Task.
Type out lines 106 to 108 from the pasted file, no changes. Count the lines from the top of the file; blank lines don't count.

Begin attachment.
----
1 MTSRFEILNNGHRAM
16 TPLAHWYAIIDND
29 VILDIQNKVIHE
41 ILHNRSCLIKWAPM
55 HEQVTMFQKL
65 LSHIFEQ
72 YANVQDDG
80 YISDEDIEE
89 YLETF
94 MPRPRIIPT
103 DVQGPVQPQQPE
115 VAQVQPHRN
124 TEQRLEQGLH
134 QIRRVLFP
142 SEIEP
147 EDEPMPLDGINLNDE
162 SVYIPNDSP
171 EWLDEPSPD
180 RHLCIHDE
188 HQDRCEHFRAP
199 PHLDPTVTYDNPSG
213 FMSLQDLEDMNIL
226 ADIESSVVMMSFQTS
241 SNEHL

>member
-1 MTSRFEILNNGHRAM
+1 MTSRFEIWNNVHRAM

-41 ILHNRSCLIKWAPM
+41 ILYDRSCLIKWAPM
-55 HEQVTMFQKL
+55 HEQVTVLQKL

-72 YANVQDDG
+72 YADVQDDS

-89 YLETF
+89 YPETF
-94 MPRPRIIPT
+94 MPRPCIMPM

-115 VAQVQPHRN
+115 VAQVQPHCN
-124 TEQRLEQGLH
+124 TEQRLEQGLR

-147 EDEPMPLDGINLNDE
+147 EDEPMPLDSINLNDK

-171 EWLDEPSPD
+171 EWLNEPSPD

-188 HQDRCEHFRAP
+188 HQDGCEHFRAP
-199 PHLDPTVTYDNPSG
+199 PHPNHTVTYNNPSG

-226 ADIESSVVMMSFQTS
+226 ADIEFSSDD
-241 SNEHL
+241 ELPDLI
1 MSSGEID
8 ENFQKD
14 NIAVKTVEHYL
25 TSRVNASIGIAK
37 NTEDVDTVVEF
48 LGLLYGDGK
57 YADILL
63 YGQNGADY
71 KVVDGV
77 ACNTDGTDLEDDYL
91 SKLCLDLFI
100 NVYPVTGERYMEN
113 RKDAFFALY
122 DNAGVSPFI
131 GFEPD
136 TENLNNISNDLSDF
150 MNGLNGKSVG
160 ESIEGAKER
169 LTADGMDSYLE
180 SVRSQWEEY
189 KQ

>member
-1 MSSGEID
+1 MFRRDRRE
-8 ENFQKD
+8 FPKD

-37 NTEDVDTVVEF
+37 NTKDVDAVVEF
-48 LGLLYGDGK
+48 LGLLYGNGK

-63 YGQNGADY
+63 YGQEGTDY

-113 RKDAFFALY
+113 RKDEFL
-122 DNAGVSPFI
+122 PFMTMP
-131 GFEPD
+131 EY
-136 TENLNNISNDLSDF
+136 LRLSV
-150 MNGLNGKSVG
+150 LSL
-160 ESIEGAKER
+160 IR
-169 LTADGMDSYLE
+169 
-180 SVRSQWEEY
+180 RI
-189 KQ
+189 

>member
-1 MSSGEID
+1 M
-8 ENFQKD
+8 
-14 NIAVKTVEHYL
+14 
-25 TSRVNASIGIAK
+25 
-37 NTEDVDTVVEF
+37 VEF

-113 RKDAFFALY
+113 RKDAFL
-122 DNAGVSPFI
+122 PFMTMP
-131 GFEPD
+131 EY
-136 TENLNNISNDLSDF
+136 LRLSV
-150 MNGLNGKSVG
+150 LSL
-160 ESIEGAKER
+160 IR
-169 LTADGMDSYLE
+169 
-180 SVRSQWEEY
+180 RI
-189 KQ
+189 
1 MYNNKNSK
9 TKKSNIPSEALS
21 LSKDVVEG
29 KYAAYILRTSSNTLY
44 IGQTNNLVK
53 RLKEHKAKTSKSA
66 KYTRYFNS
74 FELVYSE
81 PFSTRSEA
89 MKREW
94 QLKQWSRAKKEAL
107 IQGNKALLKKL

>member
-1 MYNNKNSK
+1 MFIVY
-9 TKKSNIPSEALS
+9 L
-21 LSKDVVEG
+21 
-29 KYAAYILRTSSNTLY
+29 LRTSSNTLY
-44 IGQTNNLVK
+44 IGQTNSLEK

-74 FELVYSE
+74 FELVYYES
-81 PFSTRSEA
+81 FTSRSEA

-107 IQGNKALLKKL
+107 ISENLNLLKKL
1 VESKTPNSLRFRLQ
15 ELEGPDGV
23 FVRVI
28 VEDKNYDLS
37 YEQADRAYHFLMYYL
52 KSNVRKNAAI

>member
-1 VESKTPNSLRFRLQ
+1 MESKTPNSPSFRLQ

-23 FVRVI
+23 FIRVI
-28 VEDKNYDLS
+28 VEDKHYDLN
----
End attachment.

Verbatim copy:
+1 M
-8 ENFQKD
+8 